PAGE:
The Power of a Clear Intention
By Kinney Dancair
Humans are born into this world with their work already in them. Imagine there is something like DNA with you that has the message of your purpose in this world encoded inside of it. There are several scientific theories about how and where a person's purpose is actually encoded; however, suffice it to say that in whatever form a person wishes to imagine, the purpose of his life is in fact encoded into his personality. A child can sense--though she may not know exactly how to decode it--her purpose from early in life.
The great luminaries of human society clearly understand what the creative forces put them here to contribute. The mediocre members of human society, on the other hand, never decipher the purpose code. Of course, purpose is more than a job or a career; purpose is more than some specific role like father or mother. For many people, however, the most difficult piece of their purpose to decipher is the one called career.
So, maybe you want to start a business from home; maybe you want to harness internet traffic to highlight some cause in which you believe; whatever your hope, it starts with aligning yourself with your inner purpose. Once you have aligned--even slightly more than now--with your purpose you will begin to see amazing coincidences start to happen that appear to be designed with your well-being in mind. Perhaps some internet advertising company will arrive to show you how to make money doing the type of vocation that is to you a vacation; perhaps an investor will fall into your lap for a business idea upon which you have been working. The bottom line is that once you begin to align yourself with your divine purpose, you will find the generosity of the universe becomes open to you. This is because the universe that made you did so with the intention of increasing well-being.
The difficulty of decoding purpose is only enhanced for people who have talents of a creative nature. A friend of the author has been struggling for years to decide what his career should be. He has tried starting a business and failed. He has tried working up the ladder of a corporation and failed. It appears that he has tried everything he can think of except for the obvious: creative enterprise. He knows his talents are in creative enterprise--specifically acting--but he continuously doubts that his ability is strong enough to sustain a paying career in the field he loves. The sad result of his self-doubt is that he has wasted his money, credit, and dignity on one poor fit after another. He believes he is a failure when in actuality he is merely being taught by life the one difficult fact of success: follow your talent.
Joseph Campbell--the popular academic--used say "follow your bliss," but director George Lucas revised that advice to "follow your talent" in an interview with Charlie Rose last spring (2005). He told the story of his haphazard fall into moviemaking. He didn't really know what he was getting into, but after he started doing it, he found he was as good as the best and better than most. The result of his choice to follow his talent has made him one of the richest directors in Hollywood history and has made our country and world richer for his having been here. Isn't that the kind of legacy everyone is after? Of course, not everyone is meant to be a superstar director like George Lucas, but why can't everyone be the very best that is in them to be? The answer of course is that they can if they choose to follow their talent.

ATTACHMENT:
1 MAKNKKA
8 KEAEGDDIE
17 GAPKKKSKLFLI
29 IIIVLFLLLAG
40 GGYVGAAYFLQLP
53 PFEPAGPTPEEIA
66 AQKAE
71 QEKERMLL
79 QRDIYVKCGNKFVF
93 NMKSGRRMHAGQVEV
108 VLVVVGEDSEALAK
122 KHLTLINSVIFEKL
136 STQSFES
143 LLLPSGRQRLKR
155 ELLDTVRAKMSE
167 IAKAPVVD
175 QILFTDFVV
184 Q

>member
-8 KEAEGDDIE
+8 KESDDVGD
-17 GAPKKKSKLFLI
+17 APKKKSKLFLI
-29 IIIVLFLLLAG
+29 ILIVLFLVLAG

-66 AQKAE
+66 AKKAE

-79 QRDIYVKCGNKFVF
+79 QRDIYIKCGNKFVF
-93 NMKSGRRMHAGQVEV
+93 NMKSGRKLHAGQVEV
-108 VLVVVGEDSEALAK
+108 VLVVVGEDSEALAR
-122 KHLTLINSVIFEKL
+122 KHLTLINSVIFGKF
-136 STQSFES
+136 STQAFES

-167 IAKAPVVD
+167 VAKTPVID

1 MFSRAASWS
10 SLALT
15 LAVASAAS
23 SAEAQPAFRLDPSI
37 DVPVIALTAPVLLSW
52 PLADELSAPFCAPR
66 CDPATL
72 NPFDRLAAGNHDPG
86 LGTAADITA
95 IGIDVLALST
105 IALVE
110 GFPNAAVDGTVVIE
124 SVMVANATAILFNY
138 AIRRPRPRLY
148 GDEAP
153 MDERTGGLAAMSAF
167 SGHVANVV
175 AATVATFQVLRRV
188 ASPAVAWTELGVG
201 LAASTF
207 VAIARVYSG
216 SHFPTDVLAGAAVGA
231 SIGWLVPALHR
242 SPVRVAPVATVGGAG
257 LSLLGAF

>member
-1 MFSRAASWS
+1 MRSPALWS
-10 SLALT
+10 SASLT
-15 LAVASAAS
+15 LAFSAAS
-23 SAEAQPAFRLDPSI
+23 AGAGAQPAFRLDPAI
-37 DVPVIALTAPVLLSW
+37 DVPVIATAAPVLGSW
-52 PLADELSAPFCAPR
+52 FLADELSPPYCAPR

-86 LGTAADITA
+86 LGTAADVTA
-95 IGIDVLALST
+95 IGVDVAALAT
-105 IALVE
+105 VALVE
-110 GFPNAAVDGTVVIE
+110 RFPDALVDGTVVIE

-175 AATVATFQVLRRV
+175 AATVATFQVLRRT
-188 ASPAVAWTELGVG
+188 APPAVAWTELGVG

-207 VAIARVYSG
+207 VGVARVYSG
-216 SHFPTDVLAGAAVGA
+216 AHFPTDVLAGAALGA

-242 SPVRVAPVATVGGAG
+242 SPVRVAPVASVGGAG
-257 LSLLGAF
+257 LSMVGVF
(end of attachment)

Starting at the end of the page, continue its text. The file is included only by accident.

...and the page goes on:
So, you are one of the people who has been cursed--as you may see it now--with artistic talents, but with few talents for more practical roads. What do you do next? For certain, do not attempt to build the city of your life around the oasis of someone else's purpose because if you do, that luxuriant oasis will ultimately reveal itself to be nothing more than a mirage.
The first affirmative step you can take is to embrace your purpose and set a clear intention to fulfill it. While it can't be proven that every person who has ever set a clear intention got what they were after, it can be shown--empirically mind you--that no real success has been wrought from uncertain intentions. While George Lucas may not have known that film was where his talent lay in the beginning, once he learned the talent was there, he pursued it from then on by choice, not by accident. The list of luminaries who prove this rule is indefinably long.
Any namable success can be shown to have followed this first rule: clear intention. Any exception you think you can name ends up upon further investigation to be a fluke rather than a success. Flukes are not happy or content people, successes--in the area of their success at least--are happy and content. So it is with you. The nature of happiness is that all of the doors lying before the path look like labrynths, mirrors, and gargoyles, but once happiness has boldly been committed to, those foul looking centurions reveal themselves to be friends and allies.
About The Author
Kinney Dancair is a writer with interests in self-development, business, and finance.